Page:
The Cobbler (2015)
Critic Consensus: The Cobbler represents a slight step up from Adam Sandler's recent comedies, but while its cloying sentiment proves a more palatable substitute for his usual crass humor, it still isn't terribly compelling.
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as Max Simkin
as Elaine Greenawalt
as Abraham Simkin
as Carmen Herrara
as Mrs. Simkin
as Dance Club Disc Jockey
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Critic Reviews for The Cobbler
A top-of-the-range supporting cast makes this grindingly dull experience almost bearable.
The conceit is both ridiculous and clever, but the director, Tom McCarthy, pushes it to facile conclusions without tapping its deeper potential ...
Throughout The Cobbler, Sandler himself seems more invested than he's been for a long time. But the rest of this ghastly movie lets him down.
"The Cobbler" is almost fascinatingly awful enough to recommend. If one subscribes to the theory that you can learn as much from a bad movie as from a good one, this one's a master class in what not to do.
A failed fairy tale with a saccharine, klezmer-inflected tone undercut by the movie's own plot.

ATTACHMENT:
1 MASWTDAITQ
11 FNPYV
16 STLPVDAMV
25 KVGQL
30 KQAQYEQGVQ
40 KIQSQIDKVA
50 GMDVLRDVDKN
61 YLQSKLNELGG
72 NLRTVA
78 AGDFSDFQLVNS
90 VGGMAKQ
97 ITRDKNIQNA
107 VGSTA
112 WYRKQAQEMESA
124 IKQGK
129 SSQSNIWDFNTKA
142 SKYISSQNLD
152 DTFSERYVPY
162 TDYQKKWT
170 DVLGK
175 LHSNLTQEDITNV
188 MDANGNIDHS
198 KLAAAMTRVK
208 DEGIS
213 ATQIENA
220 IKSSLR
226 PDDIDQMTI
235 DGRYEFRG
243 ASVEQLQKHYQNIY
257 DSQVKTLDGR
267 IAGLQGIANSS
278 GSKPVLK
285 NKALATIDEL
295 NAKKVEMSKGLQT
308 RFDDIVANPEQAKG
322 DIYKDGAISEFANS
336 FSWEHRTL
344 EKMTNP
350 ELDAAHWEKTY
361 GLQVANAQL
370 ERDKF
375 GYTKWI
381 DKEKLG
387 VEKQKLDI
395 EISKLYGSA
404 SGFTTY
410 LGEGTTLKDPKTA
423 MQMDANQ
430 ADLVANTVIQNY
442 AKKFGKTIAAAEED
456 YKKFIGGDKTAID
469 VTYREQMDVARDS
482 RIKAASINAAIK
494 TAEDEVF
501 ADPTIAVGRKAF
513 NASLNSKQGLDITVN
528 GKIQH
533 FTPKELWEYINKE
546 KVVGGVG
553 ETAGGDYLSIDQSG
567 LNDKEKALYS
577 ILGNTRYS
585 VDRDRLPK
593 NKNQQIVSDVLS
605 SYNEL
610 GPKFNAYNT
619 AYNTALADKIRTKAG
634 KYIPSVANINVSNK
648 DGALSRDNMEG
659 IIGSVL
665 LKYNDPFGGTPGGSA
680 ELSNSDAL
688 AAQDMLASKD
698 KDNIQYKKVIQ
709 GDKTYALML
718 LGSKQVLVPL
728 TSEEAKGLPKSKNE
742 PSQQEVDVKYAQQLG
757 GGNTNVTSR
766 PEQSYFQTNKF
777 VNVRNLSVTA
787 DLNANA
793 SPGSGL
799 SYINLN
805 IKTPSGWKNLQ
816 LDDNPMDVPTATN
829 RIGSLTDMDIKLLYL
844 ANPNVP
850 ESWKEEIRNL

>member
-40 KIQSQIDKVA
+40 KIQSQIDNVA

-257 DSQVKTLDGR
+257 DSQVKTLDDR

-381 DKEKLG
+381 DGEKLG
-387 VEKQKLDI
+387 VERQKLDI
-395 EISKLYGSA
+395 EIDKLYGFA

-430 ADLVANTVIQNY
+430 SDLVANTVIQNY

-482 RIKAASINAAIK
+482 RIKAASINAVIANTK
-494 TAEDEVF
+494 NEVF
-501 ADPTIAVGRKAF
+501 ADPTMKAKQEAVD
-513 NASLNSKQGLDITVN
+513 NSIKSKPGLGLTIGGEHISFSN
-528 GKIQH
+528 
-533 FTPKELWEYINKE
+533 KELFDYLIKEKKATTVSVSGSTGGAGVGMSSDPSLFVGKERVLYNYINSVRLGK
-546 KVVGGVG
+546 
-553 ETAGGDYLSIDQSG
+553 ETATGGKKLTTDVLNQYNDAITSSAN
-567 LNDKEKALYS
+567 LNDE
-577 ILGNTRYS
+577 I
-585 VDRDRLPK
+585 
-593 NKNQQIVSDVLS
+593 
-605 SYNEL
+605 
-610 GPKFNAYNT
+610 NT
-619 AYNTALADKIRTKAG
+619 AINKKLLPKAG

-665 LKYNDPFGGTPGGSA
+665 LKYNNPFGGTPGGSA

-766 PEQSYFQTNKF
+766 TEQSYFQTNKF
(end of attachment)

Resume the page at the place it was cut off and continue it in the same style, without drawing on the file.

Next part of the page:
Audience Reviews for The Cobbler
When I saw the first trailer for this film I was actually quite impressed. The concept looked visually appealing and seemed to deal with questions of morality in an intelligent way. Even some of the gags in the trailer gave me a little chuckle. Shortly after I stumbled upon the trailer, I found out that the film had been yanked from theaters, and given immediate VOD release in September of last year. This is nothing new in a spiking trend of Adam Sandler bombs and missteps, but unlike "The Interview" this film stayed buried. Read more at http://www.bluefairyblog.com/reviews/2015/8/2/the-cobbler
Finally, Adam Sandler steps up in a film I enjoy again.. Typical Sander film though, yet I loved this one. Already re-watched it a couple times.
Well, what first needs be said is that here is finally an effort with Adam Sandler that doesn't leave you with the feeling that you've slept with the ugly town whore, and that's quite the accomplishment. Set in the realm of the Jewish dreamtime (as well as modern day multicultural New York), a disgruntled-with-life small businessman finds a reason to live through a magical shoe repair machine. A brilliant start, but unfortunately dropped in the follow through, while at the same time chock full of charming little I-love-New-York scenarios. Its the most enjoyable Sandler effort in some time, well supported by an able on hand cast (including the not seen enough Ellen Barkin). Its not a total disaster.